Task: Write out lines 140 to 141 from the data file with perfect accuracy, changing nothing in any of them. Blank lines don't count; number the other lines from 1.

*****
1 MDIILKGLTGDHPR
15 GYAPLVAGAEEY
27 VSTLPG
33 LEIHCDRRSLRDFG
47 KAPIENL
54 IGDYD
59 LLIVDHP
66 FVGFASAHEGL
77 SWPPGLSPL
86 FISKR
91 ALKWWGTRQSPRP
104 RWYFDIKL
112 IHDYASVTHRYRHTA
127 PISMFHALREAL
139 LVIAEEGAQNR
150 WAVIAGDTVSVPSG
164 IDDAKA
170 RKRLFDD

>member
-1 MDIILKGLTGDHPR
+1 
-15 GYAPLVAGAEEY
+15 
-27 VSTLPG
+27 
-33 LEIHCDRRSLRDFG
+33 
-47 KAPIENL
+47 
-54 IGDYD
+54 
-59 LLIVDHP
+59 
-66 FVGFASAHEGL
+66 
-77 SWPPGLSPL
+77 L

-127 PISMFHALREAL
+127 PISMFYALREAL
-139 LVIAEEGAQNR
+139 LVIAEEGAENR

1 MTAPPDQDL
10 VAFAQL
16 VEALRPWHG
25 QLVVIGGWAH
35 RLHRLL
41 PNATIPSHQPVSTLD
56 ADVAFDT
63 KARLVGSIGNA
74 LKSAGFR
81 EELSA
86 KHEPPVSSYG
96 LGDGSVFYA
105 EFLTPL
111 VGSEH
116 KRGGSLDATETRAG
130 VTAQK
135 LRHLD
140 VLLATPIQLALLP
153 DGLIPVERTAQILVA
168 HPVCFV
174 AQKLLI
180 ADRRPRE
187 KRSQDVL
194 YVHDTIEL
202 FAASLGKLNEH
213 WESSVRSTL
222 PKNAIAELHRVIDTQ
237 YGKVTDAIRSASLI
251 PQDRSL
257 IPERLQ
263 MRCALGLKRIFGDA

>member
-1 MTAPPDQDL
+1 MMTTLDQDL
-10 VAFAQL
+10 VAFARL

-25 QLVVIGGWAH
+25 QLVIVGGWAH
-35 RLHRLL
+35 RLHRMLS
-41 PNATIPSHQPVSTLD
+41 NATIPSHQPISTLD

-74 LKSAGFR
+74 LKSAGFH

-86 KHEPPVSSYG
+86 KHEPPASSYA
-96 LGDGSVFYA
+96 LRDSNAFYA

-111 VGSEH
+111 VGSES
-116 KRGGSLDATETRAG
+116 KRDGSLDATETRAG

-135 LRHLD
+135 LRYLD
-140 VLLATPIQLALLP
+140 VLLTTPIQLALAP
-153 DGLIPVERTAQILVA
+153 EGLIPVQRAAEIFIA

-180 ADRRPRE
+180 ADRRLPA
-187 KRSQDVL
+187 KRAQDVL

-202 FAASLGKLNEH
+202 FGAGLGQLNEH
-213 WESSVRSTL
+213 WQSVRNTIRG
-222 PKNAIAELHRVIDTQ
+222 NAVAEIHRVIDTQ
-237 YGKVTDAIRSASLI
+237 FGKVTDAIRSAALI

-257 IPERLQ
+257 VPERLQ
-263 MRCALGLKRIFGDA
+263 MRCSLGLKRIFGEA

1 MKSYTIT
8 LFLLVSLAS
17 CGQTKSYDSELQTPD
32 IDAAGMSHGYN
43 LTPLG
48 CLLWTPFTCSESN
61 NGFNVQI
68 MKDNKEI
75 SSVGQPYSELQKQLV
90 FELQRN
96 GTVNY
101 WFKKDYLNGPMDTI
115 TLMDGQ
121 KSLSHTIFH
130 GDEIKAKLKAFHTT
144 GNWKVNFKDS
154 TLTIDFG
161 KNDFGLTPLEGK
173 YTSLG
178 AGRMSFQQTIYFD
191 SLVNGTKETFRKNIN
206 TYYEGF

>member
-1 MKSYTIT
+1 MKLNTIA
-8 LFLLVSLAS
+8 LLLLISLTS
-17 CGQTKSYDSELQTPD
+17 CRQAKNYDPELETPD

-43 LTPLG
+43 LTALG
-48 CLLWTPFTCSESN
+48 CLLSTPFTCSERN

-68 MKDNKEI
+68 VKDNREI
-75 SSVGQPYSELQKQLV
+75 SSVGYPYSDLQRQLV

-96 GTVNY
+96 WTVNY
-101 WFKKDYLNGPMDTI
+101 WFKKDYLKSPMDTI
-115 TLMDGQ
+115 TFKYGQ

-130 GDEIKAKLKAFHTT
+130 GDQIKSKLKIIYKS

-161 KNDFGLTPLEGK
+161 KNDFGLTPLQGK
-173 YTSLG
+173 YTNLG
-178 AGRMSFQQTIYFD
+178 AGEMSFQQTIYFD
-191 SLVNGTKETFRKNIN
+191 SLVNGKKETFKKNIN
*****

+1 MKLNTIA
-8 LFLLVSLAS